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How to understand medical necessity and how it controls physician payment


A lot of the questions and answers I see in Coding Insights involve “medical necessity.” Who defines this? How does this directly impact payments?

Q: A lot of the questions and answers I see in Coding Insights involve “medical necessity.” Who defines this? How does this directly impact payments?

Most contracts between a provider and a payer state somewhere that payment will be made to the providers for “covered and medically necessary service,” and define the term “medical necessity.” These are also often related to other limitations on payment.

Most physicians have a kinder version of necessity: Is a particular intervention capable of providing a medical benefit to a given patient at a given point in time? 

The example contractual language below is what governs your payments:

“The PLAN reserves the right to determine whether in its judgment a service or supply is medically necessary. Medically Necessary Services are: a) consistent with the symptom or diagnosis and treatment of the condition, disease, ailment, or injury; and b) not primary for the convenience of the subscriber, his or her physician, or other provider; and c) not primarily custodial care. The PLAN shall not be obligated to pay for and the physician shall not charge subscriber for services denied by the PLAN as not being Medically Necessary.”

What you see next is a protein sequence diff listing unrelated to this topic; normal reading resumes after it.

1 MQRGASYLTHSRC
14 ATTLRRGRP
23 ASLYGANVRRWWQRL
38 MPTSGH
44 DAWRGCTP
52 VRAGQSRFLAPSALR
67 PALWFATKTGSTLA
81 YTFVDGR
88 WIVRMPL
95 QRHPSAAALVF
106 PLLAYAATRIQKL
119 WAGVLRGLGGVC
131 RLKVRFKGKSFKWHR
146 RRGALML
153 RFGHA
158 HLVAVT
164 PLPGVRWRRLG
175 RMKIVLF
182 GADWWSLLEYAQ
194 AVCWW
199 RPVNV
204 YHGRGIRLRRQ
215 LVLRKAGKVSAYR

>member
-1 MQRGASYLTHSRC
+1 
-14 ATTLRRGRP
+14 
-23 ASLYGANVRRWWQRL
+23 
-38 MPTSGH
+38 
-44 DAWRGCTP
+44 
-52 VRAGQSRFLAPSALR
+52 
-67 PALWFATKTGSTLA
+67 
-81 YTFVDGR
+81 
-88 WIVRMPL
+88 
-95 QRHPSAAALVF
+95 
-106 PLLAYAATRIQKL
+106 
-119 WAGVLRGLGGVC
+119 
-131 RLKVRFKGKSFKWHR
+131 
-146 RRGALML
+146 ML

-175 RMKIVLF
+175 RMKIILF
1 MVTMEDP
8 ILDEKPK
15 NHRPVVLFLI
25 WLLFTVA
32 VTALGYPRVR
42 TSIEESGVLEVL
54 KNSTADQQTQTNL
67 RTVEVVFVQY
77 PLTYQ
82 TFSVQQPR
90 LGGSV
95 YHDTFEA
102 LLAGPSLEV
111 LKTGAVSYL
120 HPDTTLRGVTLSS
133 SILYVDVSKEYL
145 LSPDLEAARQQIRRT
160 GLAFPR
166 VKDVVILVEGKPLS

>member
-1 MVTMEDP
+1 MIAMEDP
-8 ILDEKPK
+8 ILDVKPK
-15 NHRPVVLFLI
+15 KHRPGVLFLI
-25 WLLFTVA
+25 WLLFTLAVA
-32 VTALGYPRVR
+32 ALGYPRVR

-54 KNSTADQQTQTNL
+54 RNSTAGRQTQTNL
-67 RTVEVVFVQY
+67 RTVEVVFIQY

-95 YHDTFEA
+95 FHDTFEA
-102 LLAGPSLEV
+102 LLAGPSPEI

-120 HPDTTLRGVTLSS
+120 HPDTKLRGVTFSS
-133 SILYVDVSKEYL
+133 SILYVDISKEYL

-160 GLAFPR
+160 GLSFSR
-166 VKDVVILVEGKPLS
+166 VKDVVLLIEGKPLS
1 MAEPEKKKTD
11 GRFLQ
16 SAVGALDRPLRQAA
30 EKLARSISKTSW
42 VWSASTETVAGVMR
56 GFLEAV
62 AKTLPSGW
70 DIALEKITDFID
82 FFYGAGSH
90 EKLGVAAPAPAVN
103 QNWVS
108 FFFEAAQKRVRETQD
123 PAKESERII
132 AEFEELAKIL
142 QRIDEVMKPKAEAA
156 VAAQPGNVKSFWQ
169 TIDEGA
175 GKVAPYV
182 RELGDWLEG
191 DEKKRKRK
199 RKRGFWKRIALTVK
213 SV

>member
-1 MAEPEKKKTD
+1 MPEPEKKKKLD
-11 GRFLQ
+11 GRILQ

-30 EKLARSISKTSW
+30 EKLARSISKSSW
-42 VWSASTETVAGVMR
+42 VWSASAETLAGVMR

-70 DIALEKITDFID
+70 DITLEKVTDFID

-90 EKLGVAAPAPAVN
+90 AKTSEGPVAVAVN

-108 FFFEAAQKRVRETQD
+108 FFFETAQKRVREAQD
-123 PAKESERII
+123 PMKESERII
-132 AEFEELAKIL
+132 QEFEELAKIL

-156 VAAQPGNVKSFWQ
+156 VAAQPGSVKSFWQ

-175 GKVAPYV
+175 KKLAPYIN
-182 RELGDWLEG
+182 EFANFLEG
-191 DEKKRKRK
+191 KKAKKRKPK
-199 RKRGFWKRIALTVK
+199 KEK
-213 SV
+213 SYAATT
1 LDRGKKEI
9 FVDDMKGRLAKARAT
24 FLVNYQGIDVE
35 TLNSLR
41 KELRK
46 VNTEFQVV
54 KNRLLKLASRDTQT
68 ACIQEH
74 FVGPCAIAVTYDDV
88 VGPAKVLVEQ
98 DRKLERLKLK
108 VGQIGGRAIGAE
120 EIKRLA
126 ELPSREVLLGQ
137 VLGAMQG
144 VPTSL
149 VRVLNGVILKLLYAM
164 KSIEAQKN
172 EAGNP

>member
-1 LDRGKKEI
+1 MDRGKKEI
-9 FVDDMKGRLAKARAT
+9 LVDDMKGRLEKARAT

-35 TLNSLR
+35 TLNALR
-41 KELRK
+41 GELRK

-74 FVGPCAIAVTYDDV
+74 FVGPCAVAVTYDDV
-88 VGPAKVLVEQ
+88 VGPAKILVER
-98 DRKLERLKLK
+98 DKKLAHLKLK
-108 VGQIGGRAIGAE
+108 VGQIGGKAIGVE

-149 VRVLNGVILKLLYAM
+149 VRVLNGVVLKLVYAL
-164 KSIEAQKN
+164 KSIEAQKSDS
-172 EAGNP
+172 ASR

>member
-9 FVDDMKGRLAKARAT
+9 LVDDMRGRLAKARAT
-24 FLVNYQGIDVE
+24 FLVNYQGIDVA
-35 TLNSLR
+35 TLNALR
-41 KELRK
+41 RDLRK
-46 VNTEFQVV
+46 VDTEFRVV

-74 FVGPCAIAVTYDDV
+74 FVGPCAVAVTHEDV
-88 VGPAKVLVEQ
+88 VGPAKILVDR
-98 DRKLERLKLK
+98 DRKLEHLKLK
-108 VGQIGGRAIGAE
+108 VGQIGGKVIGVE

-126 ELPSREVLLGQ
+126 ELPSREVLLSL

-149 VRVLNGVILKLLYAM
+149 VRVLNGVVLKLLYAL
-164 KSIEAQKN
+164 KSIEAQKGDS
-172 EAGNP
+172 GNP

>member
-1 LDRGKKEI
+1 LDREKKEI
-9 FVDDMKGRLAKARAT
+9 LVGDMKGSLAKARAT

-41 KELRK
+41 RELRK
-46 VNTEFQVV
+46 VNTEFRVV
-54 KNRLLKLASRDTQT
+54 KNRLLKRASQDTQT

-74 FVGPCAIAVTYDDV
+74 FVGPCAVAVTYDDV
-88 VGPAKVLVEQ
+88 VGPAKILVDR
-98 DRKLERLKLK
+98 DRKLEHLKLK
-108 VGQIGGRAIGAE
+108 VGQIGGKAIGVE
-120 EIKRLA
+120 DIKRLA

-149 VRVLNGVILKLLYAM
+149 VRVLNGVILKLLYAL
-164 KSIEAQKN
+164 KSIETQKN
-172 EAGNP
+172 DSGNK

The fact that a physician has performed or prescribed a procedure or treatment or the fact that it may be the only treatment for a particular problem or injury does not mean that it is a medically necessary covered health service as defined in the covered person’s benefit contract.

Q: I hear a lot about note cloning. Is there an actual law or rule about this that can be enforced?


A:Yes there is. Medicare was the first payer many years ago to publish some very specific guidance on this-it is a Medical Necessity violation.

Documentation is considered cloned when each entry in the medical record for a beneficiary is worded exactly like or similar to the previous entries. Cloning also occurs when medical documentation is exactly the same from beneficiary to beneficiary. It would not be expected that every patient had the exact same problem or symptoms and required the exact same treatment.

Cloned documentation does not meet medical necessity requirements for coverage of services rendered due to the lack of specific, individual information. All documentation in the medical record must be specific to the patient and her/his situation at the time of the encounter. Cloning of documentation is considered a misrepresentation of the medical necessity requirement for coverage of services. Use of this type of documentation will lead to denial of services for lack of medical necessity and recompense of all overpayments made.

Not all copying, cut/paste is inappropriate. It has become commonplace to carry forward some HPI info from the admit, or earlier days in a hospitalization, to provide context for later days. And this is fine as long as we can see what work is done that day. After the “common” portion of a note, say “today ……” or date it and label a section as “Interval History.” 

Payers do not mind how you do your work, they just need to be able to see what that work is-today’s work-the work they are paying for with the code you submit. 

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